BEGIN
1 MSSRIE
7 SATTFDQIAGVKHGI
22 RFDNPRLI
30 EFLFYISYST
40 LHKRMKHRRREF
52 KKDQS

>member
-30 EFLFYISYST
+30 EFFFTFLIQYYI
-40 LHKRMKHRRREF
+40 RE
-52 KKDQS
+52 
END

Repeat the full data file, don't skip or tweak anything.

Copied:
1 MSSRIE
7 SATTFDQIAGVKHGI
22 RFDNPRLI
30 EFLFYISYST
40 LHKRMKHRRREF
52 KKDQS

>member
-30 EFLFYISYST
+30 EFFFTFLIQYYI
-40 LHKRMKHRRREF
+40 RE
-52 KKDQS
+52 